The Flash has had a disastrous second weekend, plummeting more than 70% from what was already a disappointing opening weekend. To put this in perspective, former Hollywood Reporter editor Matt Belloni noted that this puts it in competition with Morbius for the biggest second weekend drop of any superhero film release ever. This is catastrophic.
One anonymous industry veteran told Variety the film’s financial performance is “an unmitigated disaster.” By midweek, The Flash had sunk to third place at the box office, behind Elemental and Spider-Man: Across the Spider-Verse. Assuming that the movie has comparable legs to recent underperforming superhero films like Ant-Man and the Wasp: Quantumania (2x) and Black Adam (2.51x), multiple analysts have reasonably argued it will struggle to hit a total of $350 million worldwide.
This is bad news for Warner Bros. The film has a production budget of roughly $220 million, not including marketing. The rule of thumb is that a movie needs to gross at least two-and-a-half times its production budget to be profitable, to account for costs not included in the film’s production budget. Journalist Daniel Richtman has suggested that the marketing budget on The Flash may have been as high as $150 million, suggesting that it might need to perform even better than that to break even.
Last year, Warner Bros. made industry headlines when it decided to accept a tax write-off on a number of almost-complete films, including Batgirl and Scoob!: Holiday Haunt. It was an incredibly cynical move, and there’s a strong argument to be made against consigning any artistic project of that scale to the void to accept a comparatively meager write-off. Still, in hindsight, it’s hard to argue that Warner Bros. wouldn’t have been smarter to accept the write-off on The Flash than Batgirl.
After all, accepting the write-off would have saved a lot of money in terms of promotion and distribution. The only loss would have been on the $220 million production budget. Assuming that the write-off would save the same $15 million to $20 million for The Flash that it did on Batgirl, that would mean a total loss of between $200 million and $205 million. It seems likely that, in the best-case scenario, that will be a smaller loss than the company experienced by releasing the movie into theaters.
It is hard to imagine a world where Batgirl would have represented a loss on anything resembling the scale of The Flash. Most obviously, the film had a production budget of $90 million, meaning that it would need to earn about $225 million to break even. It’s obviously impossible to prove a counterfactual, but that is a box office performance comparable to something like Birds of Prey, Bullet Train, or Dungeons & Dragons: Honor Among Thieves. That doesn’t seem unattainable, particularly given the advantages it has.
Batgirl would have had all of the advantages that The Flash has and none of the disadvantages. Most obviously, The Flash was a movie that was sold heavily on the Batman brand rather than the Flash brand. Michael Keaton’s Bruce Wayne and Danny Elfman’s themes were all over the promotional material for the film. This makes sense, as the Batman brand reliably sells for Warner Bros. The Batman grossed $770 million. Joker earned over a billion dollars, outperforming Star Wars: The Rise of Skywalker.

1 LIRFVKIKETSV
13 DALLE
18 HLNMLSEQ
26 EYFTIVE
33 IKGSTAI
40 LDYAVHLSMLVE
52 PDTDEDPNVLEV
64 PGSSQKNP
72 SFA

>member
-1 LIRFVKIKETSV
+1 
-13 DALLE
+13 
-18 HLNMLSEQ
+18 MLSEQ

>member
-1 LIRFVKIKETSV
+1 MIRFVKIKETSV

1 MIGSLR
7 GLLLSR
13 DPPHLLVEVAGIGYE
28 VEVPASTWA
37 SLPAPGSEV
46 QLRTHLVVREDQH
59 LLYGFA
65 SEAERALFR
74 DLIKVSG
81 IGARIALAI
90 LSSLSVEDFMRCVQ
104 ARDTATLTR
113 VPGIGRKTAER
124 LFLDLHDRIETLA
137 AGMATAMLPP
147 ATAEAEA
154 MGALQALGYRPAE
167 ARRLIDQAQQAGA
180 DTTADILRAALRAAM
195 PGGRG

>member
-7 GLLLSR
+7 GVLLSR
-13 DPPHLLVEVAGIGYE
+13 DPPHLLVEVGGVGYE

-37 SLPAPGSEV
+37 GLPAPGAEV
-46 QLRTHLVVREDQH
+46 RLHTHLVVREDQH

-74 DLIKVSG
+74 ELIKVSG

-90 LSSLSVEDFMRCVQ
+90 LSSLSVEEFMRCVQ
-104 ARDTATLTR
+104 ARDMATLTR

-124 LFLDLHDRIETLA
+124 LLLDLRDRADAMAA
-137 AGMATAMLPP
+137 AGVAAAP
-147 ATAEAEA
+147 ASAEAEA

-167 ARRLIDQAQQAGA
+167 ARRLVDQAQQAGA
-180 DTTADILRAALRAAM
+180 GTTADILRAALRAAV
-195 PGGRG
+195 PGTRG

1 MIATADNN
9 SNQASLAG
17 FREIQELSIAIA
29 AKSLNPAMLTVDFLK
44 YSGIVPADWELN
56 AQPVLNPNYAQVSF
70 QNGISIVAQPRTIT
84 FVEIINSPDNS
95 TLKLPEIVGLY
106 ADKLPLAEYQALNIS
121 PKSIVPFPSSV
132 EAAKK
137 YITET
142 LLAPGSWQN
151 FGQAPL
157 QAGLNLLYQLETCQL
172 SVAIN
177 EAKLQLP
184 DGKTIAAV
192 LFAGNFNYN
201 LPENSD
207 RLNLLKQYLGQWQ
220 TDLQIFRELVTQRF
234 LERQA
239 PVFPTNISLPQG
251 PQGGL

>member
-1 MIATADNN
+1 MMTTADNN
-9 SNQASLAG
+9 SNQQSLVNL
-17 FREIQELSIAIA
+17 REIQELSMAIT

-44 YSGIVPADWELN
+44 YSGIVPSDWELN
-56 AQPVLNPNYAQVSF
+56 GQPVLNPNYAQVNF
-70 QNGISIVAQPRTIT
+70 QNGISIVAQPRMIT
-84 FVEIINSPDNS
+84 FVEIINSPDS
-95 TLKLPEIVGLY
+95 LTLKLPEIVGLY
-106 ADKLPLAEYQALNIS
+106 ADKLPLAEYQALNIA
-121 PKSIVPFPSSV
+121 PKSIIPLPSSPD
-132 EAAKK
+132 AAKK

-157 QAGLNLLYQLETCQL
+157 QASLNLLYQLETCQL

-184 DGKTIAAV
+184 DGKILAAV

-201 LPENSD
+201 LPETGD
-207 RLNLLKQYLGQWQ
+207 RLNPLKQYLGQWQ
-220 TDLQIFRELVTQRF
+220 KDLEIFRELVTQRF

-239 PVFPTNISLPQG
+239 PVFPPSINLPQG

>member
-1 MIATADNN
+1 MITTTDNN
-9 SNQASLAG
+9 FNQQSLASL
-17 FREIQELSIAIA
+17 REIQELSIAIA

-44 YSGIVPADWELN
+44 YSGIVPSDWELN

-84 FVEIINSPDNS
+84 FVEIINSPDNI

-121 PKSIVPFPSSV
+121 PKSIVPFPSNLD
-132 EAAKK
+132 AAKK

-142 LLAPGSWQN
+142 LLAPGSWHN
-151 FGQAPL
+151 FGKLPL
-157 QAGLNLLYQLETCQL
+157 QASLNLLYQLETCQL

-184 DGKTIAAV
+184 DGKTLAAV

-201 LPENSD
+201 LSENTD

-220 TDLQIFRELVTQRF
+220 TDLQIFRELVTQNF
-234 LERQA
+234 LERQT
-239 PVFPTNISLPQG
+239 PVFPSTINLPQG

However, The Flash was still called The Flash. As much as the trailers and publicity might foreground the importance of the financially viable Batman brand within the movie, the movie’s title made no direct reference to what the studio had decided was its more marketable asset. In contrast, the title of Batgirl does a lot of that selling on its own. Audiences instinctively understand the connection, given the word “Bat” in the title and the character’s multimedia history with the Batman brand.
This ties into the second big advantage that Batgirl would have had over The Flash. One of the reasons that Warner Bros. had to lean so heavily on the Batman brand to sell The Flash was because of the controversies over star Ezra Miller. Miller was understandably kept away from the press, outside of a photocall at the premiere. With Michael Keaton filming Beetlejuice 2 in the United Kingdom, a lot of the press of The Flash fell to supporting actor Sasha Calle, playing Supergirl.
Assuming in this alternate scenario that Keaton would still have been largely unavailable to do press owing to his commitments to Beetlejuice 2, Batgirl would still avoid these same issues. Most obviously, Leslie Grace has none of the baggage associated with Ezra Miller. Indeed, Grace is close friends with Calle, and it seems likely she would have committed just as enthusiastically to the press circuit. In terms of basic movie marketing, Batgirl would have had a star who could do promotional interviews.
There were other promotional issues. The Flash doesn’t really have a villain. The closest is probably an alternate version of the title character, also played by Ezra Miller. As such, there’s no publicity to mine there. In terms of secondary antagonists, The Flash features the return of Michael Shannon as General Zod. While Shannon is a wonderful interview subject, his tendency to talk about how the film “wasn’t quite satisfying for (him), as an actor” did little to build enthusiasm for the movie.